Linfield College visits Prince of Wales Island to work and learn
April 11, 2015
(SitNews) Craig, Alaska - Something interesting happened to Prince of Wales Island the week of March 23-27. A group of 11 college students and one adult advisor from Linfield College in McMinnville, Ore., traveled to the island as part of their Alternative Spring Break program, to work for the Thorne Bay Ranger District and to learn about sustainability in Alaska.
Their project? To renew Eagle’s Nest Campground, which has become rather neglected and overgrown. In this time of streamlined recreation funding, the U.S. Forest Service hasn’t had the staff over the past couple of years to keep up with some maintenance projects, and alder trees grow - well, like alder do. Forest Service employees worked to cut out the growth, and then the college students helped chip the mountain of brush and used hand tools to further thin out old, dead growth. The result? For the first time in years, one can see the glittering lake through the tall screen of spruce, hemlock and cedar that border it. The campground looks exciting to visit again. It is easy to see the families of Canada geese that frequent the lake from the new and improved approach.
Linfield College group takes a day off their project work on Thorne Bay Ranger District to visit Kasaan’s Totems Historic District.
Photograph courtesy US Forest Service
The Linfield group also learned about sustainability with the help of several special presenters. They discovered that in Alaska, recycling and trash removal isn’t simple, or cheap. They learned that it is important to think about purchases; packaging, waste, and bulk. Wadleigh Island resident Stephanie Jurries discussed the benefits of growing one’s own food, using organic methods to produce vegetables year-round.
The Tongass National Forest’s new young growth timber initiative was discussed, not only in regard to how it may change public resource use and management on the island, but how it will affect the people that call Prince of Wales Island home. Forest Geologist Jim Baichtal gave the students a presentation about local geology and paleontology, which Jordan Hitchcock, a Linfield sophomore, said “absolutely blew my mind.” POW resident and bio-fuels proponent Karen Petersen took the students to Thorne Bay School and showed them the recently developed aqua-ponics project, which includes a large cooperative greenhouse full of growing vegetables.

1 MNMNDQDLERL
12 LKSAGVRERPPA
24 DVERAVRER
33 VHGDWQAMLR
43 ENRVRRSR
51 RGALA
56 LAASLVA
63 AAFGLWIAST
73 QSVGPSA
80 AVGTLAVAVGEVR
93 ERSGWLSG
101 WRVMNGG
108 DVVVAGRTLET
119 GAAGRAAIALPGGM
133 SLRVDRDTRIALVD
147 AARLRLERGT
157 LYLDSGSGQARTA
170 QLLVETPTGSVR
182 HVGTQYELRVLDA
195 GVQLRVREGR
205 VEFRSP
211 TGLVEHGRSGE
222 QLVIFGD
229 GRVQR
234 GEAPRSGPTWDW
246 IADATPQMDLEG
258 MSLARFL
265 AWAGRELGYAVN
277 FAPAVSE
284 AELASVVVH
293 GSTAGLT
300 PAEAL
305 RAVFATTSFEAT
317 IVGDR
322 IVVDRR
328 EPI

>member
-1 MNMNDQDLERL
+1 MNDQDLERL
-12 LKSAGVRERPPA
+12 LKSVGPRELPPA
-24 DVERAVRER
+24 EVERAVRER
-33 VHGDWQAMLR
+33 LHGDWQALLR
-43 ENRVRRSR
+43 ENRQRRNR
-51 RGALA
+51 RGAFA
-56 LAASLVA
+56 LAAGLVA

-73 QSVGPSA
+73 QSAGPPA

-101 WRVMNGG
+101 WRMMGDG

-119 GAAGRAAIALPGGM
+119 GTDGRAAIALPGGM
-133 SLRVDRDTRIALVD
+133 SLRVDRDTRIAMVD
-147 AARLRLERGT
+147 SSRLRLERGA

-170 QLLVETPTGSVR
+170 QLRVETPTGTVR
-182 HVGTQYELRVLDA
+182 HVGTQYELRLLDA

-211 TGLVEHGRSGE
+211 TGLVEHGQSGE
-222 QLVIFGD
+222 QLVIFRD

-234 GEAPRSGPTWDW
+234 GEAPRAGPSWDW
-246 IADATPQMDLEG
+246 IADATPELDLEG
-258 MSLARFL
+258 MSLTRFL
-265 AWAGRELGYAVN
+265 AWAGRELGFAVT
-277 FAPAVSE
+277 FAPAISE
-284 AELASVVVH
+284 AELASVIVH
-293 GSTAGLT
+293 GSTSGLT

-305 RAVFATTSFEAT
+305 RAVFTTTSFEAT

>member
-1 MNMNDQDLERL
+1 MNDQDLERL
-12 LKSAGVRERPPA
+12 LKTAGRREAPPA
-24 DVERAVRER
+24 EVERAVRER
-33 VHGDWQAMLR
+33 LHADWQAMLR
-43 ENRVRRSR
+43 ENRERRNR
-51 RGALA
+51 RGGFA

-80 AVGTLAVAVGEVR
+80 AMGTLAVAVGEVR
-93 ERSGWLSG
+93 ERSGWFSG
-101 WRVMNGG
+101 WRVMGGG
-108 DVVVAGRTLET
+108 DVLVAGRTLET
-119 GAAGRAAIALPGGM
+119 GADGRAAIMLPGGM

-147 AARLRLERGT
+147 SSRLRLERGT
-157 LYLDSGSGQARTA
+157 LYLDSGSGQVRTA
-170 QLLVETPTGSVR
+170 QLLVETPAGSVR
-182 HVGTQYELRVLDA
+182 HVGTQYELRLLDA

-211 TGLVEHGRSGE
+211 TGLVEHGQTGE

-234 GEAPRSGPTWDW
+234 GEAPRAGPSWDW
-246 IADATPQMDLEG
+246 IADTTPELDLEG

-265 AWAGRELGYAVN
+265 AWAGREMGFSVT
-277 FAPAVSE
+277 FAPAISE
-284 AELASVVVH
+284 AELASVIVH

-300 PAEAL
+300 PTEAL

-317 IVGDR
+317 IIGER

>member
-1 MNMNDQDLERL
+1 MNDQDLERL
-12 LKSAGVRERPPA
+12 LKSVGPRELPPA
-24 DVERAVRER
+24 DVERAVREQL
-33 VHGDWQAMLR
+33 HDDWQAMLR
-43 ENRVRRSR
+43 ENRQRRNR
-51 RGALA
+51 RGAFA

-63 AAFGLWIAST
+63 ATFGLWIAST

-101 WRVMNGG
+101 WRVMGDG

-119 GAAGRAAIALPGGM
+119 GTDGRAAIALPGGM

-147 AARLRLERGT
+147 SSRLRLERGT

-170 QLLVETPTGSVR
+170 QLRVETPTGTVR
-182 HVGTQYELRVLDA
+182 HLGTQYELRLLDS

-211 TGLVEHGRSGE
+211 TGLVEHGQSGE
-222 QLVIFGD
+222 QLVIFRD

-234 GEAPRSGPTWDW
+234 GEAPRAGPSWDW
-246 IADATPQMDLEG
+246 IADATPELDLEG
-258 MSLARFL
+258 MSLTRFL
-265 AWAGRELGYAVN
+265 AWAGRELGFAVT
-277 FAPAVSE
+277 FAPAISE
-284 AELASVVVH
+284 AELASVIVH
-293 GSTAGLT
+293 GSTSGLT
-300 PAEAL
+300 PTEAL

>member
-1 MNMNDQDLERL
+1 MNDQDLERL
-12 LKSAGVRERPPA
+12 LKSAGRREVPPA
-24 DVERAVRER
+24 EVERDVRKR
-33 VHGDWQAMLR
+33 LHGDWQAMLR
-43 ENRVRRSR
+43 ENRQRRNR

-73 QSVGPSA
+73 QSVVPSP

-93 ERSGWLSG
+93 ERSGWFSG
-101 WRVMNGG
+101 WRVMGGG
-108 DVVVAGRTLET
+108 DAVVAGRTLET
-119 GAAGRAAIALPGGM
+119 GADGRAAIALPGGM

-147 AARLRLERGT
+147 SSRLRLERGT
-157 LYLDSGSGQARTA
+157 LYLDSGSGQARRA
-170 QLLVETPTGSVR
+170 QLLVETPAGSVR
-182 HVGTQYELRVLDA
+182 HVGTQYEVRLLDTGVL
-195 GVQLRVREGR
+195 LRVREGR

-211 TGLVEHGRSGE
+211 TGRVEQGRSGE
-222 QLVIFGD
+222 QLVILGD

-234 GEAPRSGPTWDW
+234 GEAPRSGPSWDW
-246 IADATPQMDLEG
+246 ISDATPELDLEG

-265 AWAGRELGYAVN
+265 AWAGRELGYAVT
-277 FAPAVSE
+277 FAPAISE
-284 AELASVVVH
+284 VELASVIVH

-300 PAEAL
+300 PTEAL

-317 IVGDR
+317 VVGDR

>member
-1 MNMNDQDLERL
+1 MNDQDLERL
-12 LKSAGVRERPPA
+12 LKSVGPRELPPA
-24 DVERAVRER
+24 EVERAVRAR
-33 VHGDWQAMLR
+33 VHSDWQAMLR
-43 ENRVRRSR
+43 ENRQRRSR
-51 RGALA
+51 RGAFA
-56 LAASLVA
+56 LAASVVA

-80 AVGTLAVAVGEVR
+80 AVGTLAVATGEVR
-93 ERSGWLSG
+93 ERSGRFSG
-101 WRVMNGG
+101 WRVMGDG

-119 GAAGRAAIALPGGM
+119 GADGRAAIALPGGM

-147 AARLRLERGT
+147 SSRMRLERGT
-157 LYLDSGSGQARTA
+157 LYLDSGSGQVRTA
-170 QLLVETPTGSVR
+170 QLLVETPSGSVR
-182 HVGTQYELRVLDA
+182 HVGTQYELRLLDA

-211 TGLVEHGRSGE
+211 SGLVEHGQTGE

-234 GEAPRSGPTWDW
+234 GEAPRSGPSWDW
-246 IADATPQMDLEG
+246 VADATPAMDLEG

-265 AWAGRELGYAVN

When summing up their experience, Linfield student Abby Thomas said, “Sustainability here is a little different than how we may have learned about it before. It means when you take something from nature, you try to give something back.”
That was how Thorne Bay District Ranger Rachelle Huddleston-Lorton defined timber “stewardship” projects, as well; the concept of giving back. The trip was about true education; the fact that reality doesn’t always line up with what we’re taught in classrooms, and that the classroom of nature always has something new to show us.
Teamwork was definitely a concept in action during their trip, as a squad of students fed mountains of small alder and spruce limbs into the Forest Service’s chipper. It took a lot of effort (sometimes in pouring rain) to get everything cleaned up by Thursday afternoon. The students were able to have a free Friday and they used it to visit Kasaan’s Totems Historic District and go to Craig to look for whales from Graveyard Island. “This is just amazing,” said Sara Gomez, Linfield sophomore and student coordinator for the trip. “Thanks so much for bringing us here!”
The Forest Service thanked the Linfield students for their participation and welcomed them back again.
Edited by Mary Kauffman, SitNews
On the Web:
Eagles Nest Campground
Source of News:
US Forest Service- Tongass National Forest
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